Farming is the oldest profession in India, and it is believed that women started crop cultivation nearly 10,000 years ago while men went out to hunt. Thanks to the early women cultivators, the practice of growing rather than gathering food became common. Along with it came other significant changes, from building irrigation canals to cereal-legume crop rotation to shifting of cultivation to ensure soil health replenishment. Now that climate change and other issues are taking a toll on India's agricultural productivity, it is time for a sustainable makeover.
Promoting super nutrients
India is rich in food crops, including several types of millet. Unfortunately, all of them were classified as coarse grains during the Colonial period. In 1970, I pleaded at an FAO meeting that all varieties should be referred to as nutri-cereals as they are rich in nutrition. Later, I referred to them as climate-smart nutri-cereals as these are resistant to drought and high temperature. While Karnataka declared itself as the Organics and Millets Capital of India, the central government announced the year 2018 as the National Millets Year. Likewise, all other Indian states should promote diverse food habits and widen the food basket under the National Food Security Act. There is a provision in the Act for adding other crops to the public distribution system besides the traditional wheat and rice. By adding climate-smart nutri-millets in the farming system, we will be able to meet the goals of the Farming System for Nutrition (FSN) model.
Fighting climate change
In its latest report, the Intergovernmental Panel on Climate Change (IPCC) has warned about the consequences of allowing the mean temperature to rise above 1.5 degree Celsius. In 1990, I had pointed out that even a 1 degree Celsius rise in mean temperature could reduce the wheat production by 400 kg or so per hectare in North India. The reason is the reduction in crop duration, caused by a higher mean temperature. In contrast, an increase in mean temperature will benefit farmers of northern latitudes as it will lead to a rise in crop duration. Under the circumstances, South Asia and sub-Saharan Africa will be most adversely affected. So, we have to take proactive steps and manage the temperature rise.
As climate management is both a science and an art, we will have to marry traditional wisdom with modern science to insulate our crops from the adverse impact of higher mean temperature. An immediate step could be breeding the crop varieties characterised by higher per-day productivity rather than per-crop productivity, which means climate-smart nutri-cereals (millet) and other such crops should be promoted. Additionally, climate risk management centres must be set up in every panchayat. We should also redouble our efforts in mitigation and adaptation to climate change.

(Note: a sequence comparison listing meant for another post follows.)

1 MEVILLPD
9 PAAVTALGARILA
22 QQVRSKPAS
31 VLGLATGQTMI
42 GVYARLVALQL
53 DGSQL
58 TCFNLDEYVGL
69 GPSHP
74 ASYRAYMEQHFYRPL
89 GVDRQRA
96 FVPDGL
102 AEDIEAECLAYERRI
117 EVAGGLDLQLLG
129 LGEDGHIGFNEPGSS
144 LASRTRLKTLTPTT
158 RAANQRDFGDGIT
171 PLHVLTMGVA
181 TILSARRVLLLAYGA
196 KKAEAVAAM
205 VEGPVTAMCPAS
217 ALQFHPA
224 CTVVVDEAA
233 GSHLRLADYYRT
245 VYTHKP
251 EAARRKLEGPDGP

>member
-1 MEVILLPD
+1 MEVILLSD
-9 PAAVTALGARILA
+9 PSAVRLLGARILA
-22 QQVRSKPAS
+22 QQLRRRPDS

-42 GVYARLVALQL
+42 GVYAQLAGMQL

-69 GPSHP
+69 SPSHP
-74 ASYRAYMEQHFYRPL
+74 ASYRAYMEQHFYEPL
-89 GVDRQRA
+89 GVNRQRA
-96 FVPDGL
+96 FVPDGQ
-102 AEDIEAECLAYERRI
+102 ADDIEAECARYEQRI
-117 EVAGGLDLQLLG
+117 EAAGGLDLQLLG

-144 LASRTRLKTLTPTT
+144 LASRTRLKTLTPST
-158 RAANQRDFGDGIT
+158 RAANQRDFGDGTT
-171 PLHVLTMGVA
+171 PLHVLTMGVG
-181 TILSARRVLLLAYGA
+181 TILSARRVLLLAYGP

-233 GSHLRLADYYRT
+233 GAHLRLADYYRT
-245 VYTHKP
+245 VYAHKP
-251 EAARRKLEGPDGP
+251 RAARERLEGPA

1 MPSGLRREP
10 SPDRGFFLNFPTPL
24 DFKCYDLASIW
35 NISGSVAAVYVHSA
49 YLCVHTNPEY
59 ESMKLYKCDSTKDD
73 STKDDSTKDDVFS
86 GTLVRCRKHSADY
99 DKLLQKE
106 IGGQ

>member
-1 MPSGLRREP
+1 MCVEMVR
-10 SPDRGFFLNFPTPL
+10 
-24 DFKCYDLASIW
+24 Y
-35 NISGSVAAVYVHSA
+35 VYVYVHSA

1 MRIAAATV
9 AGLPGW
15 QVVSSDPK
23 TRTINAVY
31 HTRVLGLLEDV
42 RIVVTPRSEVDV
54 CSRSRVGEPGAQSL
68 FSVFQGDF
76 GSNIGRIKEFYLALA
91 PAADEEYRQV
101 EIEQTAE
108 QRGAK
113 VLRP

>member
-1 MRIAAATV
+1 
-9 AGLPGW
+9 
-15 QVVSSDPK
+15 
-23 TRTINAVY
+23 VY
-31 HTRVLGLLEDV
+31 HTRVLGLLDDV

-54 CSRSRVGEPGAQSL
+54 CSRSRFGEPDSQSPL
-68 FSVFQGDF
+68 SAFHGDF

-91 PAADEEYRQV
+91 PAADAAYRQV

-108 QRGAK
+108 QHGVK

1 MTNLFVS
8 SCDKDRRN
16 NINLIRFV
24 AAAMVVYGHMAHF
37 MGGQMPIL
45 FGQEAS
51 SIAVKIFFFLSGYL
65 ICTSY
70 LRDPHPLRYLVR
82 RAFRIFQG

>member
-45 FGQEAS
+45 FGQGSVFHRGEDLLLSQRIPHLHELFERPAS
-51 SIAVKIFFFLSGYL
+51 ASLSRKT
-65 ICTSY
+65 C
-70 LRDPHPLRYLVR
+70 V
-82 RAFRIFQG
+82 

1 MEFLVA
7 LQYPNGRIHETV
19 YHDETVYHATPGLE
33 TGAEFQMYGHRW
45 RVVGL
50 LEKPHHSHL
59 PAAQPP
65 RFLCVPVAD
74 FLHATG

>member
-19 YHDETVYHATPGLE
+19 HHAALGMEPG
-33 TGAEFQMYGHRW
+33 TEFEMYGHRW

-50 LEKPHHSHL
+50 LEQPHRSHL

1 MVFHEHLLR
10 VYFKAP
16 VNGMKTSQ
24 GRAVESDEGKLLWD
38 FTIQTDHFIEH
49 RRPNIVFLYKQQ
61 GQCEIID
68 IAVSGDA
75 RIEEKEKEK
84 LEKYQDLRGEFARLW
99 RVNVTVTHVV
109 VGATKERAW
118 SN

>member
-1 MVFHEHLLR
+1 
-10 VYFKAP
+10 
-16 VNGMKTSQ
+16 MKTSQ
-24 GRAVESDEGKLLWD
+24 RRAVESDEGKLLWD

In agriculture, adaptation will involve shifting our focus to per-day productivity of crops. Greater attention should be paid to reducing ammonia volatilisation by replacing normal urea with neem-coated urea. Our food security can be safeguarded by setting up biogas plants and water-harvesting ponds, and by planting of nitrogen-fixing trees at every farm. Then again, the R&D aspects of solar, nuclear, wind, biogas and biomass energy must be explored further as they are the pathway to sustainable agriculture, the second among Sustainable Development Goals, which will replace the Millennium Development Goals from 2019.
Ensuring water security
The devastating floods in Kerala and other parts of the country often make us forget that soon we will be confronted with widespread drought. We have already experienced it and, therefore, must ensure water security for farmers. For instance, we should make rainwater harvesting mandatory in rural and urban areas, thus helping dry and arid farmlands with crop-saving irrigation. Plus, it will lead to groundwater recharge and limit our heavy dependence on surface water resources.
Interbasin water transfers through river linking should be encouraged and made possible. Linking the rivers of peninsular India, which are under our political control, would help create the Indian Rhine in South India. But all these will require a perfect fusion of technical skills, political will and people's co-operation.
Five ways to safeguard soil health
It has been 150 years since Gregor Johann Mendel first discovered the laws of genetics. The discipline has evolved rapidly and new discoveries, based on molecular breeding and genome analysis, have come forth. Latest technologies like CRISPR/CAS 9 are now available for bringing about the right gene combinations and mutations. Understandably, the new generation of geneticists will have a bigger opportunity to insulate our food and nutrition security from the vagaries of climate change and other issues. They should try and achieve a blend of Mendelian and molecular genetics so that India can move away from genetic modification to responsible gene editing, which can further revolutionise the country's agriculture.
The writer is Founder, Emeritus Chairman and Chief Mentor of MS Swaminathan Research Foundation
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